CIO hosts Suicide Prevention Week on Grounds

To Write Love On Her Arms prepares week of events


In the spring, the CIO placed 1,100 black flags on Grounds to represent every student who committed suicide in the past year.

Akash Khungar | Cavalier Daily

Mental illness is a constant concern at universities across the country, and suicide rates are currently the highest they have been in 30 years, according to a study from the Centers for Disease Control and Prevention. Aimed at combatting statistics like these, CIO To Write Love On Her Arms will host a number of events this coming week to raise awareness, foster discussion and erase stigma surrounding suicide and mental health.

The week will kick off with the painting of Beta Bridge by club members and anyone else who wishes to participate. On Tuesday, TWLOHA will partner with the Shelter for Help and Emergency to host a discussion on how intimate partner violence, mental illness and suicide relate.

“It’s pretty common to experience mental health issues after experiencing some kind of violence,” third-year College student Shweta Tembe said. “There’s a lot of evidence that it’s important to get help in a situation like that.”

At this and other events, TWLOHA will provide resource sheets so students know how to get help if they need it.

Tembe said the event she is most looking forward to is Friday’s Yoga and Mindfulness to Reduce Stress, co-hosted by the Contemplative Sciences Center.

“It’s good for people who aren’t sure if they want to get involved in mental health,” Tembe said.

On the other hand, current TWLOHA President Megan Mason Dister, a third-year College student, said she is most excited about the talk with Dr. Richard Merkel, entitled “Why We Have Not Yet Prevented Suicide.”

“He has a background in psychiatry and anthropology, so I think it will be really interesting to bring in those two backgrounds,” Mason Dister said.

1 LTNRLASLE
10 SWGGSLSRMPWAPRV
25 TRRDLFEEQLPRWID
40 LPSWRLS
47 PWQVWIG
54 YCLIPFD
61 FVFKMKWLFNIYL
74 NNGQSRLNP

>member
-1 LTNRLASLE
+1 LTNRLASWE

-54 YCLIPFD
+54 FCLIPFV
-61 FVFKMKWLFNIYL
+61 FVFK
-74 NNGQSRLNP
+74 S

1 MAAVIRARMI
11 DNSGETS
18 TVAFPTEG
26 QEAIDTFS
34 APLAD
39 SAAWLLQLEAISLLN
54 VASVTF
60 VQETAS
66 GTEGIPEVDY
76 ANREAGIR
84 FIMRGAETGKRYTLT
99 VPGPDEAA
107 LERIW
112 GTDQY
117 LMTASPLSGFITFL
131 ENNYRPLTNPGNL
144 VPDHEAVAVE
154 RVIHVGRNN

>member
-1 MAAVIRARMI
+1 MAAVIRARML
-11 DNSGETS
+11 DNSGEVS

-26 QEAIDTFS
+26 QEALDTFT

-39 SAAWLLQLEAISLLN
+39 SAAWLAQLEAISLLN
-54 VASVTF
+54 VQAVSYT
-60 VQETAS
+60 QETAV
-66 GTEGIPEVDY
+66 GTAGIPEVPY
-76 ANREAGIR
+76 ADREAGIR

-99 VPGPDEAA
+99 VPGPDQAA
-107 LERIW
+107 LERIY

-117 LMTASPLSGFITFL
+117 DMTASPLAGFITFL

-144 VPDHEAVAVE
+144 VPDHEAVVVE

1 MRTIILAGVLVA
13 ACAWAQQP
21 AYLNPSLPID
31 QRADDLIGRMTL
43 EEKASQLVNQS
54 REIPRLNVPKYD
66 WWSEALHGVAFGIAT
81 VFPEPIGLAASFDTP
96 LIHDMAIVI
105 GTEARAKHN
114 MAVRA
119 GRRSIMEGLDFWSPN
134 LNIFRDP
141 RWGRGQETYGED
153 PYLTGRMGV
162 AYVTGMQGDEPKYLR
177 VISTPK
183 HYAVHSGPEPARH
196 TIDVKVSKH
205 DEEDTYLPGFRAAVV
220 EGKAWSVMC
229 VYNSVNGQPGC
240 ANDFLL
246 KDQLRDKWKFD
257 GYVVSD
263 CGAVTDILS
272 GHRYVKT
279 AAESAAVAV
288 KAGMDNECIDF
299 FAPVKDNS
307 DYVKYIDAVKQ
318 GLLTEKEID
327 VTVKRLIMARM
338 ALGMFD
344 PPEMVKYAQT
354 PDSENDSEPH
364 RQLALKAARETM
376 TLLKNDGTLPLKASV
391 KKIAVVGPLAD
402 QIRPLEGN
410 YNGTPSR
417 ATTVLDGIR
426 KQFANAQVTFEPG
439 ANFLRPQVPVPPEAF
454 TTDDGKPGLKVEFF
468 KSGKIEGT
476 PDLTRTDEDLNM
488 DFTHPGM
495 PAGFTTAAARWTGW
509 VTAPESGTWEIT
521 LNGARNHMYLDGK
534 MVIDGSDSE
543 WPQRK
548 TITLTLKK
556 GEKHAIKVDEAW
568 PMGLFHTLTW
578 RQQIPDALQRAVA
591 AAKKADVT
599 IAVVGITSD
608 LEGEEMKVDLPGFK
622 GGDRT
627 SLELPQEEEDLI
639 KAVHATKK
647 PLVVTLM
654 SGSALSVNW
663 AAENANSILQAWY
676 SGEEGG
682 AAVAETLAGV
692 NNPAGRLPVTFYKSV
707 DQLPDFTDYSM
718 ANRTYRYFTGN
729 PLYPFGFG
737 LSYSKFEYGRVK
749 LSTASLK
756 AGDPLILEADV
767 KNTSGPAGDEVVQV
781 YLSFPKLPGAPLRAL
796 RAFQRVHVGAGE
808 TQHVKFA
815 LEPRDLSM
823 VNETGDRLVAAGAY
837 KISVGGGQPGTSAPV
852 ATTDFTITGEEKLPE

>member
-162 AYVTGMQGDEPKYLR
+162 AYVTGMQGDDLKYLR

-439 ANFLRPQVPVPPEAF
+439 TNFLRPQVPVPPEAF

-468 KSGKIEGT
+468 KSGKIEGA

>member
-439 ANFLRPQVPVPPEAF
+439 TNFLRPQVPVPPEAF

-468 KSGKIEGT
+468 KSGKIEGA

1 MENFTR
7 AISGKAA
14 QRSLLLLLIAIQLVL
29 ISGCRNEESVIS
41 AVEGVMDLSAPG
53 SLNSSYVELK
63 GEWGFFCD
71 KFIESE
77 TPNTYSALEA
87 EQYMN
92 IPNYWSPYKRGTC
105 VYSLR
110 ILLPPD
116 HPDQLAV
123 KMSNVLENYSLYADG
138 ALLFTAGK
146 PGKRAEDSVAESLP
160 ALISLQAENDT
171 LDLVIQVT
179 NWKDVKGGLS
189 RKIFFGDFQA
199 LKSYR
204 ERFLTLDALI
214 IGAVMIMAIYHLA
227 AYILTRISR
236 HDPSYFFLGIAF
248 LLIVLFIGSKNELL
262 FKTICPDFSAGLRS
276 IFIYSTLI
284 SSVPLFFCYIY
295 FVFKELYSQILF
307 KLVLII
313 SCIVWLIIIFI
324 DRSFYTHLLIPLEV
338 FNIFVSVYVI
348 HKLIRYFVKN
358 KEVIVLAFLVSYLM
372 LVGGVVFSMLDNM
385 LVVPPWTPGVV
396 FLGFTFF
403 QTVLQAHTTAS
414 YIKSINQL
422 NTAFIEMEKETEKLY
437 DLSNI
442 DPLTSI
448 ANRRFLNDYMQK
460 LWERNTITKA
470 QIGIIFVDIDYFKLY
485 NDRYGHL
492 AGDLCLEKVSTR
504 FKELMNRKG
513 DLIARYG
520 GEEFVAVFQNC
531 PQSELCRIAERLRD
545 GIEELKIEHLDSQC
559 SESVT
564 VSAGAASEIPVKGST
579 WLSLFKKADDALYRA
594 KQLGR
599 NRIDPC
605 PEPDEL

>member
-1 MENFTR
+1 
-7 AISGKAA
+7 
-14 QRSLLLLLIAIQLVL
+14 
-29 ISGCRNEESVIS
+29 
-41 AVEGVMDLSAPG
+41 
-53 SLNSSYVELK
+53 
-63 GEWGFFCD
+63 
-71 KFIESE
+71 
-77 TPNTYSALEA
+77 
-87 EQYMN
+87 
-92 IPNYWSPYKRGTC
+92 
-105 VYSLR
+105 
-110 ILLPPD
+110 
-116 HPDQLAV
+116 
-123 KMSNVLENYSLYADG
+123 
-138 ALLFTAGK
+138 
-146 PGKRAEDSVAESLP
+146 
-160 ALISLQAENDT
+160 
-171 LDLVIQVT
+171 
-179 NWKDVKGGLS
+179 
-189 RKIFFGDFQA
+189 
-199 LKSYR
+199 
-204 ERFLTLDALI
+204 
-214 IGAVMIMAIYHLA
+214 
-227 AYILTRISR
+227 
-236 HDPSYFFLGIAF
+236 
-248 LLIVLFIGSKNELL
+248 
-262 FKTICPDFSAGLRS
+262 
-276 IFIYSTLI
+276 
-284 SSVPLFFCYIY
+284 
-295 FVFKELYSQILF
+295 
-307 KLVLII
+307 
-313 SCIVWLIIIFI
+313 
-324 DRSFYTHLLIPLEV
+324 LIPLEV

The week will culminate in World Suicide Prevention Day, on which TWLOHA asks students to wear orange to show their support. Nationally, TWLOHA’s suicide prevention campaign centers around a different statement every year. This year, that statement is “And then I kept living,” taken from Matt Haig’s “Reasons to Stay Alive.”

The organization usually hosts one major event per semester. Last spring, TWLOHA put up 1,100 black flags in the University amphitheater — one flag for every college student who committed suicide in the last year.

While this event was mainly concentrated on raising awareness, the group focuses both on bringing attention to issues concerning mental health and promoting discussion in a safe space. In planning events, members aim to strike a balance between these two goals.

“A challenge… when choosing events and choosing speakers [is] deciding ‘Is this too scholarly?’ We want to make sure we’re focusing on preventing suicide, but still make sure things are not too upsetting,” Tembe said.

TWLOHA members began planning the events in June and had to do much of the work over the summer, with each member assigned multiple tasks. Right now, TWLOHA is a relatively small group, with only 10 members. However, Tembe and Mason Dister are hoping to increase its membership as a result of the coming events and a successful interest meeting.

“People should feel like the can come even if they’re not sure why they’re there,” Tembe said. “I’m sure they’ll learn something or feel some kind of camaraderie.”

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